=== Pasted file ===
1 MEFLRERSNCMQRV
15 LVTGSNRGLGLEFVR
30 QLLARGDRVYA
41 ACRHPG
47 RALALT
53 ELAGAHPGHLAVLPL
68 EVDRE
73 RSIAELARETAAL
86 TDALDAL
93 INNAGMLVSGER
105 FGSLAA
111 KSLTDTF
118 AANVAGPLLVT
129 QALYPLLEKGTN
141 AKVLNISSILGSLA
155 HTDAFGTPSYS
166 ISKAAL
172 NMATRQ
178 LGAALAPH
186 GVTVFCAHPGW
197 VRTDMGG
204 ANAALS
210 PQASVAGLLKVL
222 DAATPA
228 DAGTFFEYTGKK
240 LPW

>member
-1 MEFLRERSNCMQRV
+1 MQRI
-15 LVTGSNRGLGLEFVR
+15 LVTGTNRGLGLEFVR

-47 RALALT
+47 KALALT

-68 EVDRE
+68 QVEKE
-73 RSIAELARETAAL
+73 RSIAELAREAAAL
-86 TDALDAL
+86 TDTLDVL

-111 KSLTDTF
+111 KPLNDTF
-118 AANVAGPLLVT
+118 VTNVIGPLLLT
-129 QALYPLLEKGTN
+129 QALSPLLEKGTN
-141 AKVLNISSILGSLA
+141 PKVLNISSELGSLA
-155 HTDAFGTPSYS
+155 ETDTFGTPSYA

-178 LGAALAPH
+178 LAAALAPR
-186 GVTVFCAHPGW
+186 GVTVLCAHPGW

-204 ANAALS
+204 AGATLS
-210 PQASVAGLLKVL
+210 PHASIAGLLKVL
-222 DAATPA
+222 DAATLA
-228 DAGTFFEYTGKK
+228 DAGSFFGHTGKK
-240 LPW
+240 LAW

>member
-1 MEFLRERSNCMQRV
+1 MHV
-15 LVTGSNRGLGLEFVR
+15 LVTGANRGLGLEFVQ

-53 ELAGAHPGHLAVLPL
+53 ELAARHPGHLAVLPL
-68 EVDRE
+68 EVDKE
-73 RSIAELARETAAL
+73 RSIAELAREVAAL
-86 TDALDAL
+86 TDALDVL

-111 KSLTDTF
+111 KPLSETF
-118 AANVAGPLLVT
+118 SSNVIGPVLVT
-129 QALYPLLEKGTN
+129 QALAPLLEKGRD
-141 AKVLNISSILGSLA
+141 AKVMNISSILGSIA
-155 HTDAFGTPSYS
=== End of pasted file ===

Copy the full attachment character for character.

1 MEFLRERSNCMQRV
15 LVTGSNRGLGLEFVR
30 QLLARGDRVYA
41 ACRHPG
47 RALALT
53 ELAGAHPGHLAVLPL
68 EVDRE
73 RSIAELARETAAL
86 TDALDAL
93 INNAGMLVSGER
105 FGSLAA
111 KSLTDTF
118 AANVAGPLLVT
129 QALYPLLEKGTN
141 AKVLNISSILGSLA
155 HTDAFGTPSYS
166 ISKAAL
172 NMATRQ
178 LGAALAPH
186 GVTVFCAHPGW
197 VRTDMGG
204 ANAALS
210 PQASVAGLLKVL
222 DAATPA
228 DAGTFFEYTGKK
240 LPW

>member
-1 MEFLRERSNCMQRV
+1 MQRI
-15 LVTGSNRGLGLEFVR
+15 LVTGTNRGLGLEFVR

-47 RALALT
+47 KALALT

-68 EVDRE
+68 QVEKE
-73 RSIAELARETAAL
+73 RSIAELAREAAAL
-86 TDALDAL
+86 TDTLDVL

-111 KSLTDTF
+111 KPLNDTF
-118 AANVAGPLLVT
+118 VTNVIGPLLLT
-129 QALYPLLEKGTN
+129 QALSPLLEKGTN
-141 AKVLNISSILGSLA
+141 PKVLNISSELGSLA
-155 HTDAFGTPSYS
+155 ETDTFGTPSYA

-178 LGAALAPH
+178 LAAALAPR
-186 GVTVFCAHPGW
+186 GVTVLCAHPGW

-204 ANAALS
+204 AGATLS
-210 PQASVAGLLKVL
+210 PHASIAGLLKVL
-222 DAATPA
+222 DAATLA
-228 DAGTFFEYTGKK
+228 DAGSFFGHTGKK
-240 LPW
+240 LAW

>member
-1 MEFLRERSNCMQRV
+1 MHV
-15 LVTGSNRGLGLEFVR
+15 LVTGANRGLGLEFVQ

-53 ELAGAHPGHLAVLPL
+53 ELAARHPGHLAVLPL
-68 EVDRE
+68 EVDKE
-73 RSIAELARETAAL
+73 RSIAELAREVAAL
-86 TDALDAL
+86 TDALDVL

-111 KSLTDTF
+111 KPLSETF
-118 AANVAGPLLVT
+118 SSNVIGPVLVT
-129 QALYPLLEKGTN
+129 QALAPLLEKGRD
-141 AKVLNISSILGSLA
+141 AKVMNISSILGSIA
-155 HTDAFGTPSYS